But Suzuki doesn't descend to cheap ghosts here. Ikuko finds a "Hello Kitty" bag, which Yoshimi forces her to get rid of. But the bag keeps reappearing on the roof, and Ikuko has started talking with an imaginary playmate. Yoshimi starts to wonder -- what happened to that little girl, and where is she now, if she is haunting the building?
The other short stories continue the "water" theme: a young teacher discovers a cruel friend left something on an abandoned island. An abusive fisherman finds that he did something terrible while he was drunk -- and his victim takes her revenge. Spelunkers, boats and sailors take parts in the other stories... always near water.
Koji Suzuki is rightly called Japan's answer to Stephen King. In fact, he may well be better than King is. Where other horror authors use cheap chills and gore, Suzuki's stark storytelling keeps it clean. He frightens us with cruelty, with delusions, with looming curses, and with ghosts that the lead characters never actually see.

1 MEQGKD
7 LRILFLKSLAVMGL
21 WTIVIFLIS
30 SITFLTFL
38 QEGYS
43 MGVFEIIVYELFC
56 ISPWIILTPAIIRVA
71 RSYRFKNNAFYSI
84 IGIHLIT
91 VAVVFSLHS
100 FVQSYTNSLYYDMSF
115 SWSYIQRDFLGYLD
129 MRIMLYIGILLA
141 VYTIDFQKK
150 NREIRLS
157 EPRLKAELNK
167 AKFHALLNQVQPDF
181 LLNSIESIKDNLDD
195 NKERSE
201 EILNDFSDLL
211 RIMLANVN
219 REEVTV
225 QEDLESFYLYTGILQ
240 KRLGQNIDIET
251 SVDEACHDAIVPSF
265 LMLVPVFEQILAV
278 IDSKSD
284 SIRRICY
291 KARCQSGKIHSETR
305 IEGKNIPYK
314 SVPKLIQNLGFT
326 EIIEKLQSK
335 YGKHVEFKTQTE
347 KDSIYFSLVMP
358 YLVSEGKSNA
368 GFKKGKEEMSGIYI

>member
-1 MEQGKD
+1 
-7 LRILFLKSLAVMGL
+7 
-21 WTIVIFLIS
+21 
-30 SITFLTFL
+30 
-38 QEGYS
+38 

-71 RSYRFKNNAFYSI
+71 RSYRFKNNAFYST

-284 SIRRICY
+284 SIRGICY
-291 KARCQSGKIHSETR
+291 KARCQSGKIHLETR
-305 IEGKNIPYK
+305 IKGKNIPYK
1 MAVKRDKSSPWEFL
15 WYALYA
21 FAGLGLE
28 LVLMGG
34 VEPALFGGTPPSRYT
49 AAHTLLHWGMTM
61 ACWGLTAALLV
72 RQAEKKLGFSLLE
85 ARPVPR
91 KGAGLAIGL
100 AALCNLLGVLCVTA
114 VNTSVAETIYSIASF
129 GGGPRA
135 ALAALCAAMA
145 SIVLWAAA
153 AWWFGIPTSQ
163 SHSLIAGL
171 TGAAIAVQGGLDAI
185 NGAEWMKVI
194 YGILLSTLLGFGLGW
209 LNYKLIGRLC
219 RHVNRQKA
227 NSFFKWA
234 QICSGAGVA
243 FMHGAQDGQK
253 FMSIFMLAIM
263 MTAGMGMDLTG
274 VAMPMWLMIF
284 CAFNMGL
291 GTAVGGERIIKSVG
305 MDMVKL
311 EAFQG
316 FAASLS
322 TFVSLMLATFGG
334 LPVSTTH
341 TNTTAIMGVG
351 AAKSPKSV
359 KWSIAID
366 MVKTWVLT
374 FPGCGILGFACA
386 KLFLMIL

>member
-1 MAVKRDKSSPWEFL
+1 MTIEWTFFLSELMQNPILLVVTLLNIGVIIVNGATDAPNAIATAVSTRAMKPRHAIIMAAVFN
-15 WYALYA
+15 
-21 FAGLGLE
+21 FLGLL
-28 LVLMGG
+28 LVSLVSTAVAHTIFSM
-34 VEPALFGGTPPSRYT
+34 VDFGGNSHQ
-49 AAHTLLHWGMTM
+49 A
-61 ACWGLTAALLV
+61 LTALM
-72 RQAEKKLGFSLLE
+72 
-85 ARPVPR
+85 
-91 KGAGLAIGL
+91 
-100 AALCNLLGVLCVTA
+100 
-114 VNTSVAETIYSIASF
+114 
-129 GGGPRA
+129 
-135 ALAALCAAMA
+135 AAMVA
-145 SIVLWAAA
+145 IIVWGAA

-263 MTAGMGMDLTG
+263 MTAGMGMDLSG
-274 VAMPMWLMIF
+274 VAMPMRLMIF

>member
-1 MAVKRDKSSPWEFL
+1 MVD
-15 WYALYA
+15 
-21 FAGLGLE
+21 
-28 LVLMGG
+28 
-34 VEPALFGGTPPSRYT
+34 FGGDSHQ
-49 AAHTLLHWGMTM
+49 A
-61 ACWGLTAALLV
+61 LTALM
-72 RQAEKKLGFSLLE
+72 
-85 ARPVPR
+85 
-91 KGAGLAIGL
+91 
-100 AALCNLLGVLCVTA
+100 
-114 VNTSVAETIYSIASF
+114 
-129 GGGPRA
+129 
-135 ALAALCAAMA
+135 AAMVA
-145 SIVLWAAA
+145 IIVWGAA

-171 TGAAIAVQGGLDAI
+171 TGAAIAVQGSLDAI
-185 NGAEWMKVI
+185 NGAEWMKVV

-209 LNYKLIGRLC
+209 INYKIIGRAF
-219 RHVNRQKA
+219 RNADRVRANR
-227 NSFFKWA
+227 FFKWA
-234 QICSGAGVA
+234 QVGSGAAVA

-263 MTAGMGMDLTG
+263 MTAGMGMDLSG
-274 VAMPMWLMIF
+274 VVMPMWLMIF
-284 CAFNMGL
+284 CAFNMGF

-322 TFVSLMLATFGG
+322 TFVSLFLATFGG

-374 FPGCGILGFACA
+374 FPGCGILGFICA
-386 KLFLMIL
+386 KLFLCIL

Unfortunately, "Dark Water's" short stories just don't gel. Suzuki doesn't get any time to build up suspense or character development, making the stories feel hollow. And most of them -- most glaringly the first -- ends abruptly. It's like walking down a sidewalk, only to suddenly fall into a pit. Perhaps only "The Hold," one of the most unpleasant stories, has a satisfying finale.
However, Suzuki's excellent style makes it worth reading. Everything and everyone is muted and understated, except for the sense of impending disaster and/or suspense hanging over each story. If fans of Suzuki read it solely for his style, then this is definitely a winner.
Unfortunately, "Dark Water" is not up to the standards of Suzuki's full-length novels. However, it's still a creepy, watery experience.